The EML payload consists of a Gas Supply Module, a Levitation Power Supply and Water Pump Module, the Experiment Module, and the Experiment Controller Module. The modular design of the payload allows the replacement of entire modules or components making EML a flexible payload – allowing for maintenance and upgrades.
The operation of the payload is mostly automatic – only requiring the crew members to set up the facility, perform regular maintenance and insert/remove sample cartridges. Experiment runs are executed automatically based on parameters loaded by controllers on the ground. For the experiment run, live telemetry and video is needed to allow intervention from the ground in case of instabilities or other issues. For that, the payload provides a rapid reaction time to abort an experiment run on ground command.
Finally, sample dampening can be used to mechanically dampen oscillations in a sample by moving the sample holder closer to the sample.
EML can accommodate up to 18 samples, each 5 to 8 mm in size. The samples are facilitated in individual sample holders that are installed in a carousel inside the sample chamber that allows the selection of a sample that is then transferred from the storage position to the RF coil for an experiment run and back to the holder when the experiment finished to return to Earth. Sample holders developed for EML include a cup-type and cage design with slit openings for sample observation. The holders consists of ceramics with high thermal stability and no interaction with the electromagnetic field. Silicon nitride is used for the cup holders while tungsten-rhenium is used for the cage.
The experiment is designed for an easy installation and removal of the sample chamber that allows the processed samples to be returned to Earth while new sample chambers can be flown up on different cargo vehicles.
The camera can operate at a frame rate of up to 200 fps at a field of view of 8x8mm and a 280x280 pixel resolution. Resolution increases at the expense of frame rate, settings of 150Hz and 352x352 pixels, 50Hz and 704x704 pixels, and 15Hz and 1280x1024 pixels can be selected for the different experiment and maintenance runs.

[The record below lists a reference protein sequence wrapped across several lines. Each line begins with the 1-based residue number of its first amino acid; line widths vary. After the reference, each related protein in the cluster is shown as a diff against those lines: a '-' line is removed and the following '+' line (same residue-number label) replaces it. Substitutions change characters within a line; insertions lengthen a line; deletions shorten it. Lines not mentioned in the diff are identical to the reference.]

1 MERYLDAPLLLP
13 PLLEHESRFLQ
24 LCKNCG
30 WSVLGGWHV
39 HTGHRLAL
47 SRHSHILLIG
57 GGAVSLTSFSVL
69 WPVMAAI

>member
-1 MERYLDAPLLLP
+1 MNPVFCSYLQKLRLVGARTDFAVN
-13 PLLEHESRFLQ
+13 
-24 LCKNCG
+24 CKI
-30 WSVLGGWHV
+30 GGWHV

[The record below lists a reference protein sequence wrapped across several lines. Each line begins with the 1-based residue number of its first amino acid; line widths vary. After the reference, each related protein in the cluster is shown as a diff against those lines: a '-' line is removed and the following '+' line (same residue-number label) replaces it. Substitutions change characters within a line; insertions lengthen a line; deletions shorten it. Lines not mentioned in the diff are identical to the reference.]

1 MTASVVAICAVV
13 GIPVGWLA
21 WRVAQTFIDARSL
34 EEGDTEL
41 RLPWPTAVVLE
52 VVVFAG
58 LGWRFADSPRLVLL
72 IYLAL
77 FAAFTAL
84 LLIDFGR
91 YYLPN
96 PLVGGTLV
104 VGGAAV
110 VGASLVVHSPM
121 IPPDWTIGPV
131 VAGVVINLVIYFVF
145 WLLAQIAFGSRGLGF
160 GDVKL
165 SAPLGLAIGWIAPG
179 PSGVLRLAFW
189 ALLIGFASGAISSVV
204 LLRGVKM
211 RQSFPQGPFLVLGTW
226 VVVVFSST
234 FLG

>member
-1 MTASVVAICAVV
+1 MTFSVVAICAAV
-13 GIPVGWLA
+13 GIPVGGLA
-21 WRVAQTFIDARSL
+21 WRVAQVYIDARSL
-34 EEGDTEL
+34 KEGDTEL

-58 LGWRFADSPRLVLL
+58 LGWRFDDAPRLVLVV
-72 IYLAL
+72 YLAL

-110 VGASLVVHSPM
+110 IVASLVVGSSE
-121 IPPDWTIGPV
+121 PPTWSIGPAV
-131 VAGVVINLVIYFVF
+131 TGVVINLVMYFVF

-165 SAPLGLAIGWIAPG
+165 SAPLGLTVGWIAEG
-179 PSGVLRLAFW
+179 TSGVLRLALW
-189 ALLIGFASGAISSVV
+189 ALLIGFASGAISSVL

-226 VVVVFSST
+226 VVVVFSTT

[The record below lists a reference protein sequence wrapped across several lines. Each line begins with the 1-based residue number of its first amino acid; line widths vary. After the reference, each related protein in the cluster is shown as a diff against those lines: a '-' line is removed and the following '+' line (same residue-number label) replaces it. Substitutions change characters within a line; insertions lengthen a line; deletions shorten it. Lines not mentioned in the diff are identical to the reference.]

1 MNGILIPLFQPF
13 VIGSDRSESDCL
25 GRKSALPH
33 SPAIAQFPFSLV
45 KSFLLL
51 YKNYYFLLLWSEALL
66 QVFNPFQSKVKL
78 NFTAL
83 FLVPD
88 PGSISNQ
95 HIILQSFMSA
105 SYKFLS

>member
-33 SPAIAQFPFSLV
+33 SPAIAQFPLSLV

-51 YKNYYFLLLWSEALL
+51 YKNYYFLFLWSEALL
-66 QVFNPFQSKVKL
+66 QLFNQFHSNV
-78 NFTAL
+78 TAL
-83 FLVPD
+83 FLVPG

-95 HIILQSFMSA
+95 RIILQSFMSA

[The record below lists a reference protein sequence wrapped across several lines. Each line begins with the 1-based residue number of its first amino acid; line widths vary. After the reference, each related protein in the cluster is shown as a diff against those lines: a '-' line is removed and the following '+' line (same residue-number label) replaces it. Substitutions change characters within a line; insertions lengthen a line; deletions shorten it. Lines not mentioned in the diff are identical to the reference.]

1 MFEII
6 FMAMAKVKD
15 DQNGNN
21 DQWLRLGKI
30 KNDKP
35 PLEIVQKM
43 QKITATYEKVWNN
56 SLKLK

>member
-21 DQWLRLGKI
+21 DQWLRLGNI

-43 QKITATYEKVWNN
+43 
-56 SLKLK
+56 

The radial camera system observes the sample through an 8mm gap in the RF coil also using a series of exchangeable mirrors. The system operates in a recalesence mode and oscillating drop mode using a bifocal lens that images a constant field of view on two different detectors. Imaging at 30,000 frames per second allows the camera to capture the progressing solidification front on a sample providing a sufficient resolution that is increased in the oscillating drop mode at the expense of frame rate to visualize surface oscillations and thermal expansion of the sample. The camera includes an 8GB ring memory to record the video at high speed before being transferred to the payload memory and finally to the ground. HSC has a 800 by 600 pixel CMOS detector achieving a resolution of 250 by 250 pixels at 30kHz and 600 by 600 pixels at 8.5kHz. The radial camera also provides thermal radiation mapping by displaying temperature distribution across the sample in false color as part of ground processing.
Another diagnostics tool is the RF coil system itself that is used to record frequency, voltage and current of the oscillating circuits at high time-resolution to provide electrical conductivity and inductivity measurements of the sample since the RF coils and sample act as a transformer with the sample being the dampening element. Knowing the geometry of the coils and measuring the given properties allows the calculation of conductivity and inductivity.
Data processing and payload commanding is accomplished with the Experiment Control Module that collects the various data streams from the payload at frequencies of 1 to 100Hz and transfers it in real time to the Drawer Rack using the Express Rack Data Protocol. Video is acquired separately by two systems for the two cameras. The axial video feed is processed in real time to deliver two data formats – uncompressed video that is stored in the mass memory for post-experiment downlink and a compressed video for downlink in real time for monitoring by ground controllers. The radial camera transfers acquired video from its own ring memory to the mass memory for downlink to the ground.
Aboard ATV-5, cartridges with samples for six different studies using the EML are being delivered to ISS.
The Coolcop experiment will study the mixing properties of copper and cobalt metals in zero-G since the two metals are known for their bad mixing characteristics on Earth. Studying surface tension during the experiment runs may provide valuable data for the improvement of casting processes on Earth.